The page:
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Unexpectedly, Milo: A Novel Paperback – August 3, 2010
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From Publishers Weekly
Copyright © Reed Business Information, a division of Reed Elsevier Inc. All rights reserved.
Reading a Matthew Dicks novel always proves to be an unadulterated joy, and Unexpectedly, Milo, is no exception. Dicks’ gift lies in his ability to take superficially eccentric characters and dig beneath their peculiarities to develop full-bodied, lovable human beings. Rather than feeling gimmicky, Dicks' approach to his his characters’ off-center habits provides insight into broader truths on human nature and the things that make us tick. Readers join Milo on a riveting and tender voyage into the heart of insecurity—the fear we all carry inside us that no one will ever truly accept us for who we are. Filled with humor and sweetness, Unexpectedly, Milo reminds us that happiness can be found in the strangest of places. --BookPage
More About the Author
When not hunched over a computer screen, he fills his days as an elementary school teacher, a storyteller, a blogger, a wedding DJ, a minister, a life coach, and a Lord of Sealand. He has been teaching for 17 years and is a former West Hartford Teacher of the Year and a finalist for Connecticut Teacher of the Year.
Matthew is a 20-time Moth StorySLAM champion and three-time GrandSLAM champion whose stories have been featured on their nationally syndicated Moth Radio Hour and their weekly podcast. He has also told stories for The American Life, TED, The Colin McEnroe Show, The Story Collider, The Liar Show, Literary Death Match, The Mouth, and many others. He is a regular guest on several Slate podcasts, including The Gist, where he teaching storytelling.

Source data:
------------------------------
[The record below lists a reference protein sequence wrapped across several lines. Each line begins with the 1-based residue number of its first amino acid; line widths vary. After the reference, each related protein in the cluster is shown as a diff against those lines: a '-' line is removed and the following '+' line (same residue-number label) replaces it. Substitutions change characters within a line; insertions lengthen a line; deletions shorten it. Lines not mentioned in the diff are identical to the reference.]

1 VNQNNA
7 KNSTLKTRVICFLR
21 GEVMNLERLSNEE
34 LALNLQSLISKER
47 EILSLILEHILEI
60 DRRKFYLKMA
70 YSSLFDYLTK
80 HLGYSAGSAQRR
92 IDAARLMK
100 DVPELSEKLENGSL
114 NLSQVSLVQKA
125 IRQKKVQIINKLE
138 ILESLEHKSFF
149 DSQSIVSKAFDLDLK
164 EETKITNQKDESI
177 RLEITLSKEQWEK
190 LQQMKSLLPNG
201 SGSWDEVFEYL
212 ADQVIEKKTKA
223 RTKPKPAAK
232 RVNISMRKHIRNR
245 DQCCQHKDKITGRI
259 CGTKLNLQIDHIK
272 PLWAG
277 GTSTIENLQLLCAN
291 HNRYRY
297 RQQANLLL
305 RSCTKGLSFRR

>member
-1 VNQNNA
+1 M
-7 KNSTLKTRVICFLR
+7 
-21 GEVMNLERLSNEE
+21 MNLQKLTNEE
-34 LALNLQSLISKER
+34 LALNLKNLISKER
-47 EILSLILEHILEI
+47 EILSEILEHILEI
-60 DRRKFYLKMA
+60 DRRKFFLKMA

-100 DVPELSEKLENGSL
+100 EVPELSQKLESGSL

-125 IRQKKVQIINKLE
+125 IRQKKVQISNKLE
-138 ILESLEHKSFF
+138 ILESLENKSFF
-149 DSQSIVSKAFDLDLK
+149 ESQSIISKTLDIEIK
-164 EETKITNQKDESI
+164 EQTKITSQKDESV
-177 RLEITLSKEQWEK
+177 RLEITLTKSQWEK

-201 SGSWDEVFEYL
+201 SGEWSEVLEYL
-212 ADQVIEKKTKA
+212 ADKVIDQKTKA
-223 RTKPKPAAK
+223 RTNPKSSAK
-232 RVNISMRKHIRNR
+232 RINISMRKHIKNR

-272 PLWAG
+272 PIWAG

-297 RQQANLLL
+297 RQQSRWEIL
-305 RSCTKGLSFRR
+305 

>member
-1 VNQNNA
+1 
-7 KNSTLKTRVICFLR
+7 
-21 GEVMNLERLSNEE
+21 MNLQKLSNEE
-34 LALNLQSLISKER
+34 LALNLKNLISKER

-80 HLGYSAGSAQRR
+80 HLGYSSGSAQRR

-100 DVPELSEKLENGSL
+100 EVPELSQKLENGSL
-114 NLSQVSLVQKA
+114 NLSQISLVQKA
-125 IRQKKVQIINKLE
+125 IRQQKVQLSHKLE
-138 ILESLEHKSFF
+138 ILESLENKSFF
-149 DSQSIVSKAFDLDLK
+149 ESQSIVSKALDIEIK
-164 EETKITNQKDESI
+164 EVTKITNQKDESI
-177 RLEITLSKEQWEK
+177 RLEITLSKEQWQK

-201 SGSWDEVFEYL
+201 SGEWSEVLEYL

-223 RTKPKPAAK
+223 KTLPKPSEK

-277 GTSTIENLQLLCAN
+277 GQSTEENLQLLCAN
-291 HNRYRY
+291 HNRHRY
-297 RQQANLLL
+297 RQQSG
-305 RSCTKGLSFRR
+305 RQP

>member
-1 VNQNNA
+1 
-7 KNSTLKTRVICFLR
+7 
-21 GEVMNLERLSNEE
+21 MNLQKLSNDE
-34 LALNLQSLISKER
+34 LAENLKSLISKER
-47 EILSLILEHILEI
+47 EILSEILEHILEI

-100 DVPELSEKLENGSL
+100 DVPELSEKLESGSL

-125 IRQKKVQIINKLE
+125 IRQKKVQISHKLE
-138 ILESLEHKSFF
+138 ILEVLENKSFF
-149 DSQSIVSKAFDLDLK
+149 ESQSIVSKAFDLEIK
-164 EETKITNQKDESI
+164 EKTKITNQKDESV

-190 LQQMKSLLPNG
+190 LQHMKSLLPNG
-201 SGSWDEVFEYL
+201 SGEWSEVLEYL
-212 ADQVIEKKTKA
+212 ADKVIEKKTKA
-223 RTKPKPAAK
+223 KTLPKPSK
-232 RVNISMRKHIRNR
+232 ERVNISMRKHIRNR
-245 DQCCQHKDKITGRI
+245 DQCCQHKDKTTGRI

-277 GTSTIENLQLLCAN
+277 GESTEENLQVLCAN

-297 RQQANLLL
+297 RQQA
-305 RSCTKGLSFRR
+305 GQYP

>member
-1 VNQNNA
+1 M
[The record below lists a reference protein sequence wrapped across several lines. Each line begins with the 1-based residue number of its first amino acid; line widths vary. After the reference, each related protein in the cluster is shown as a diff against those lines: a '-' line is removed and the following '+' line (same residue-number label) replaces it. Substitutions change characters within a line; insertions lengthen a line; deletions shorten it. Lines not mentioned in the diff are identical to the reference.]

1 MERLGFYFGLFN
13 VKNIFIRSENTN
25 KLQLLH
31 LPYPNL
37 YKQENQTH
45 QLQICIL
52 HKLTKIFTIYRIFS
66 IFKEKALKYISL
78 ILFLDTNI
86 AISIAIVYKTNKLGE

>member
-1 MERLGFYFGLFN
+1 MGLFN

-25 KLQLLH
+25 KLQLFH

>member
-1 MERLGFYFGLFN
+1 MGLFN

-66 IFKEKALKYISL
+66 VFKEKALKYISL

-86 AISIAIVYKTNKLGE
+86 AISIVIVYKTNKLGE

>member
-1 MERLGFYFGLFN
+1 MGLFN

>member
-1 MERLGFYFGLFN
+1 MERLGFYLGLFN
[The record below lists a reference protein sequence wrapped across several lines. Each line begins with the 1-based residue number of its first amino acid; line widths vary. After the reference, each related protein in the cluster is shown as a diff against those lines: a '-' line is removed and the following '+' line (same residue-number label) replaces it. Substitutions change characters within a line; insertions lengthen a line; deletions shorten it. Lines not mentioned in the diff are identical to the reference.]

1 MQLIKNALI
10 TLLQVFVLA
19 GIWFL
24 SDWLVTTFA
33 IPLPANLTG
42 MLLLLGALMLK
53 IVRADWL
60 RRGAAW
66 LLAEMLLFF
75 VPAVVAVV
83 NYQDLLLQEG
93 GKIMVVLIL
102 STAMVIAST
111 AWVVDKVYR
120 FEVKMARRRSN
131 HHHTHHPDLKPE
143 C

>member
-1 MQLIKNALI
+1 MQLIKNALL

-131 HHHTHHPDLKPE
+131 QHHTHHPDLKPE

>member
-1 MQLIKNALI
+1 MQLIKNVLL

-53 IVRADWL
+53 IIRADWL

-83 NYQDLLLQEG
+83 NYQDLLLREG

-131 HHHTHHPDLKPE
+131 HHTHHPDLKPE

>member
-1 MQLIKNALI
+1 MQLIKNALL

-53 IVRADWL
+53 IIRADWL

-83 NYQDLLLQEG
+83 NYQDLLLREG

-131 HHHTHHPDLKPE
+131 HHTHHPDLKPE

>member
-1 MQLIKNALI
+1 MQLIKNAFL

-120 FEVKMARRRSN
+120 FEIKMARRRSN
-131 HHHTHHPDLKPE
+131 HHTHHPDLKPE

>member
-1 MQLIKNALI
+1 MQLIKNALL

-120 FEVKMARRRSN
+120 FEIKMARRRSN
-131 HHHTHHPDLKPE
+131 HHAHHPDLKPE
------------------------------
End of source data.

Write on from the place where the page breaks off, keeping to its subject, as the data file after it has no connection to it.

Matthew is also the co-founder and creative director of Speak Up, a Hartford-based storytelling organization that produces shows throughout New England. He teaches storytelling and public speaking throughout the world to individuals, corporations, school districts, and more. He has most recently taught at Yale, The University of Connecticut Law School. Purdue University, Kripalu, and Graded School in Sao Paulo, Brazil.
Matthew is the co-host of Boy Vs. Girl, a podcast about gender and gender stereotypes.
Matthew is married to friend and fellow teacher, Elysha, and they have two children, Clara and Charlie. He grew up in the small town of Blackstone, Massachusetts, where he made a name for himself by dying twice before the age of eighteen and becoming the first student in his high school to be suspended for inciting riot upon himself.
Top Customer Reviews
Milo quite obviously has Obsessive Compulsive Disorder and has untold routines that he has to do so that his head doesn't feel like it will blow off. Yet he has managed to be married for 3 years without his wife knowing about his quirks and when she keeps telling him she needs space, he moves out. Apparently she meant only to go visit a friend for a week or two and to not sign a lease on an apartment. They aren't communicating very well at this point. But Milo had signed a lease and he is starting to realize that life feels so much better when he can do his rituals when needed instead of having to wait to be sure no one will observe him.
Then life takes an unexpected detour when he finds a video-camera and film on a park bench. In his search to find the owner, he discovers that the owner was using the camera as a video journal and that she feels responsible for the death of two friends. Milo decides that he has to help her and goes off on many tangents to help this girl. Along the way he makes friends and discovers that even when he lets himself and his problems be known to others, they still like him and care for him. As he observes the people around him, he comes to realize that we all have some kind of quirk and it doesn't make us bad, it just makes us each an individual.Read more ›